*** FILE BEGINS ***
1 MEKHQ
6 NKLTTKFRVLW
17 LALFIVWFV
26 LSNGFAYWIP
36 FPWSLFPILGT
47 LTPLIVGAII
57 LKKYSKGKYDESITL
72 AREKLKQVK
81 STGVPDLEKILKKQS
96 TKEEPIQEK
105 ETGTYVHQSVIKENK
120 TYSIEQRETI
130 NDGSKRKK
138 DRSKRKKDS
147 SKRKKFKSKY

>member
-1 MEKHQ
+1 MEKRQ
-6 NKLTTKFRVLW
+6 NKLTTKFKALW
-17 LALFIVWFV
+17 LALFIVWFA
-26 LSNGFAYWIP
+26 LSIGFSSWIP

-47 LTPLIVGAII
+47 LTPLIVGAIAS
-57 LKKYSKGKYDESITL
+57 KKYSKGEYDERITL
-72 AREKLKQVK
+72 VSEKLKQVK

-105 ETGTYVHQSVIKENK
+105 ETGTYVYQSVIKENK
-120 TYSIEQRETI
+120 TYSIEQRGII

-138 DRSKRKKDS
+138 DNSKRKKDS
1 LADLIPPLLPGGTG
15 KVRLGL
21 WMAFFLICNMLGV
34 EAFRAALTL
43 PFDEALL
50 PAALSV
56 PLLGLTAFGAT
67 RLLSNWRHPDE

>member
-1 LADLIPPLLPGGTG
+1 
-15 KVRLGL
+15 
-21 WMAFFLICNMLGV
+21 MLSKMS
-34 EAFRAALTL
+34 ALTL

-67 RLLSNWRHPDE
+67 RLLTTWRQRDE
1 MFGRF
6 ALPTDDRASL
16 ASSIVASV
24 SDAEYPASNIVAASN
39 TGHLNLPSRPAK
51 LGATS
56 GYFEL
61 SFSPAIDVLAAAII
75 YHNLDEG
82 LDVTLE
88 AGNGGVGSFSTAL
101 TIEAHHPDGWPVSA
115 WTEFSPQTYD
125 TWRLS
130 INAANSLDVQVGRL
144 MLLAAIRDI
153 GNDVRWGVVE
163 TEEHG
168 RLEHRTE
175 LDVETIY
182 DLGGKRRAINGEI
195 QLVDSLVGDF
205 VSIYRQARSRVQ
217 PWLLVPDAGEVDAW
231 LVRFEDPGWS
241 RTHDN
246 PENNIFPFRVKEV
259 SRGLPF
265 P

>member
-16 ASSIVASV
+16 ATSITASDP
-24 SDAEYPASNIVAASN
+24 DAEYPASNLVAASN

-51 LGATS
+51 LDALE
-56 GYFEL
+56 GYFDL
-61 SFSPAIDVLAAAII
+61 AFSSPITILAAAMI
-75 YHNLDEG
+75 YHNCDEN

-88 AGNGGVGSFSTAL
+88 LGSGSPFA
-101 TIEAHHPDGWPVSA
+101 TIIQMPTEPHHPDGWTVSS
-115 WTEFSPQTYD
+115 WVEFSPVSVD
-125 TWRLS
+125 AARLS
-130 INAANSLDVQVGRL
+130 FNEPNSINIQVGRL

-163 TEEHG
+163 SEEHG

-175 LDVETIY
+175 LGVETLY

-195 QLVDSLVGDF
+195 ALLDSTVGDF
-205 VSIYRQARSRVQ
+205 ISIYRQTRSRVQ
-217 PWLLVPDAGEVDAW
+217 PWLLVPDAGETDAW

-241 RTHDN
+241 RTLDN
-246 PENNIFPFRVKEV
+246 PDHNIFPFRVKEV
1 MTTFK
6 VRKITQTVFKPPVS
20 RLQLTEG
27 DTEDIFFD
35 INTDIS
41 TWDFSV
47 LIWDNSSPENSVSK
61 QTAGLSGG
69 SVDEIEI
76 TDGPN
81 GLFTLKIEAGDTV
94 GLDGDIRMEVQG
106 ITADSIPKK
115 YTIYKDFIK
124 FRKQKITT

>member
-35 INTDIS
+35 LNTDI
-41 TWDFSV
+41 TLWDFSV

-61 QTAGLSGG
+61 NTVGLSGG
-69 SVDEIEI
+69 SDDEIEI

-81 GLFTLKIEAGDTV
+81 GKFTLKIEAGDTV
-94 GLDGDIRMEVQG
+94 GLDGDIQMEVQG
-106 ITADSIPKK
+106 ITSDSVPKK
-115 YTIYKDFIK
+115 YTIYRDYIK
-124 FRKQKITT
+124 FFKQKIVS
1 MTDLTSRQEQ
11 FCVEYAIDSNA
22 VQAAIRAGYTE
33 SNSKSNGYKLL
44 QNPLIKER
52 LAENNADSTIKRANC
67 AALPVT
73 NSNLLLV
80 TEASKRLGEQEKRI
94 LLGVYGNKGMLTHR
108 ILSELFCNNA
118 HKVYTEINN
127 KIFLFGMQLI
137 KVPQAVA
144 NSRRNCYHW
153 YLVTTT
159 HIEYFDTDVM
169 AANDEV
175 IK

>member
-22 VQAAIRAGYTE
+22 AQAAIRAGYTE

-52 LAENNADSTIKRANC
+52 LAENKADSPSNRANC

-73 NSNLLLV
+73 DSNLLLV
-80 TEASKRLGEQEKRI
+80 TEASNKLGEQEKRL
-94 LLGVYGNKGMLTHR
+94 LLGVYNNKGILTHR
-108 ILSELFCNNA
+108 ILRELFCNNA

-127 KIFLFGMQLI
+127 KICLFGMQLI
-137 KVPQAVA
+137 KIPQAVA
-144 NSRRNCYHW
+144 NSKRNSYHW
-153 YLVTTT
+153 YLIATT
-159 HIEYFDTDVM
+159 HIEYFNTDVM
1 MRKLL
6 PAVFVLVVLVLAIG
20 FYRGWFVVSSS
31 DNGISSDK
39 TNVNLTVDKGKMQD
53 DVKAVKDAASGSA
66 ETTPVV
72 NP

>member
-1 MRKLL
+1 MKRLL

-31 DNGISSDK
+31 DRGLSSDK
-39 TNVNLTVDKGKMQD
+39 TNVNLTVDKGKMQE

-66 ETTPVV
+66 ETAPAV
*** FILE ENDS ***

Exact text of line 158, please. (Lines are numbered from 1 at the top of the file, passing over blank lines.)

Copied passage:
22 VQAAIRAGYTE